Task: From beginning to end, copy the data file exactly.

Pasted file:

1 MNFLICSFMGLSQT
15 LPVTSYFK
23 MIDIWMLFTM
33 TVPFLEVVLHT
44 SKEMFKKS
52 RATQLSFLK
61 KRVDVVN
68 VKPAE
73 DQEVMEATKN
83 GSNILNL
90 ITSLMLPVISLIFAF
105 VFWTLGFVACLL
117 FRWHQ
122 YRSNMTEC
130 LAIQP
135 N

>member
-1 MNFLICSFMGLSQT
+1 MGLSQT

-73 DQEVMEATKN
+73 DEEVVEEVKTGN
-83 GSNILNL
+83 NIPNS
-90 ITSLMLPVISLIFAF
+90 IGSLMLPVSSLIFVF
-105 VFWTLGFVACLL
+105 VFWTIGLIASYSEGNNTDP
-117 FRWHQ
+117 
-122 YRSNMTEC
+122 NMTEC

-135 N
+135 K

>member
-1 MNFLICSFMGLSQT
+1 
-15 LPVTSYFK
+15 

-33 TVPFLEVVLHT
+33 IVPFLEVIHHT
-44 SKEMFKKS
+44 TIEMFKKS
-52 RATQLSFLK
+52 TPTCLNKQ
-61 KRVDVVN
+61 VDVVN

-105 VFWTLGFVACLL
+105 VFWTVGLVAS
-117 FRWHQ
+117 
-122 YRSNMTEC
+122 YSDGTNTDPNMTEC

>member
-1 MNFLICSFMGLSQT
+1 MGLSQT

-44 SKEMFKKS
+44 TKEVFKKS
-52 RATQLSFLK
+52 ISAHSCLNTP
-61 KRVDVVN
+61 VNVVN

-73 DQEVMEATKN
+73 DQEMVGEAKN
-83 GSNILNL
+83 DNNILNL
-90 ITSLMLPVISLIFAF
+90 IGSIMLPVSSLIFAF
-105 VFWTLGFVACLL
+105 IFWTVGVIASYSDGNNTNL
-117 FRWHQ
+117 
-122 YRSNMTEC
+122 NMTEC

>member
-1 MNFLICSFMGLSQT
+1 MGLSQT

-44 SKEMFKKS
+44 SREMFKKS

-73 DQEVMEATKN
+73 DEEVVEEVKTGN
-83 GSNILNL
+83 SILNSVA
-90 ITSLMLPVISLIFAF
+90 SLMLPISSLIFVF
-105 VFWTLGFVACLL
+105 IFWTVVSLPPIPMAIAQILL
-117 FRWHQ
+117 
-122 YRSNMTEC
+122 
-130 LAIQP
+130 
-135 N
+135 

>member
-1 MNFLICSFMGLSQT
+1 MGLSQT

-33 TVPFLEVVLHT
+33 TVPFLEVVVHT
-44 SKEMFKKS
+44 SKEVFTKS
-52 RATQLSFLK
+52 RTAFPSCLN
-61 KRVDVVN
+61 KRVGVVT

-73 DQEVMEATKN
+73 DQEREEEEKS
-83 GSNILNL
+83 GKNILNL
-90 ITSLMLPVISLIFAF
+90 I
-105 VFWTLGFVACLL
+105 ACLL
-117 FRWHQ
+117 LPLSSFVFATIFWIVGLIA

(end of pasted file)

1 MNFLICSFMGLSQT
15 LPVTSYFK
23 MIDIWMLFTM
33 TVPFLEVVLHT
44 SKEMFKKS
52 RATQLSFLK
61 KRVDVVN
68 VKPAE
73 DQEVMEATKN
83 GSNILNL
90 ITSLMLPVISLIFAF
105 VFWTLGFVACLL
117 FRWHQ
122 YRSNMTEC
130 LAIQP
135 N

>member
-1 MNFLICSFMGLSQT
+1 MGLSQT

-73 DQEVMEATKN
+73 DEEVVEEVKTGN
-83 GSNILNL
+83 NIPNS
-90 ITSLMLPVISLIFAF
+90 IGSLMLPVSSLIFVF
-105 VFWTLGFVACLL
+105 VFWTIGLIASYSEGNNTDP
-117 FRWHQ
+117 
-122 YRSNMTEC
+122 NMTEC

-135 N
+135 K

>member
-1 MNFLICSFMGLSQT
+1 
-15 LPVTSYFK
+15 

-33 TVPFLEVVLHT
+33 IVPFLEVIHHT
-44 SKEMFKKS
+44 TIEMFKKS
-52 RATQLSFLK
+52 TPTCLNKQ
-61 KRVDVVN
+61 VDVVN

-105 VFWTLGFVACLL
+105 VFWTVGLVAS
-117 FRWHQ
+117 
-122 YRSNMTEC
+122 YSDGTNTDPNMTEC

>member
-1 MNFLICSFMGLSQT
+1 MGLSQT

-44 SKEMFKKS
+44 TKEVFKKS
-52 RATQLSFLK
+52 ISAHSCLNTP
-61 KRVDVVN
+61 VNVVN

-73 DQEVMEATKN
+73 DQEMVGEAKN
-83 GSNILNL
+83 DNNILNL
-90 ITSLMLPVISLIFAF
+90 IGSIMLPVSSLIFAF
-105 VFWTLGFVACLL
+105 IFWTVGVIASYSDGNNTNL
-117 FRWHQ
+117 
-122 YRSNMTEC
+122 NMTEC

>member
-1 MNFLICSFMGLSQT
+1 MGLSQT

-44 SKEMFKKS
+44 SREMFKKS

-73 DQEVMEATKN
+73 DEEVVEEVKTGN
-83 GSNILNL
+83 SILNSVA
-90 ITSLMLPVISLIFAF
+90 SLMLPISSLIFVF
-105 VFWTLGFVACLL
+105 IFWTVVSLPPIPMAIAQILL
-117 FRWHQ
+117 
-122 YRSNMTEC
+122 
-130 LAIQP
+130 
-135 N
+135 

>member
-1 MNFLICSFMGLSQT
+1 MGLSQT

-33 TVPFLEVVLHT
+33 TVPFLEVVVHT
-44 SKEMFKKS
+44 SKEVFTKS
-52 RATQLSFLK
+52 RTAFPSCLN
-61 KRVDVVN
+61 KRVGVVT

-73 DQEVMEATKN
+73 DQEREEEEKS
-83 GSNILNL
+83 GKNILNL
-90 ITSLMLPVISLIFAF
+90 I
-105 VFWTLGFVACLL
+105 ACLL
-117 FRWHQ
+117 LPLSSFVFATIFWIVGLIA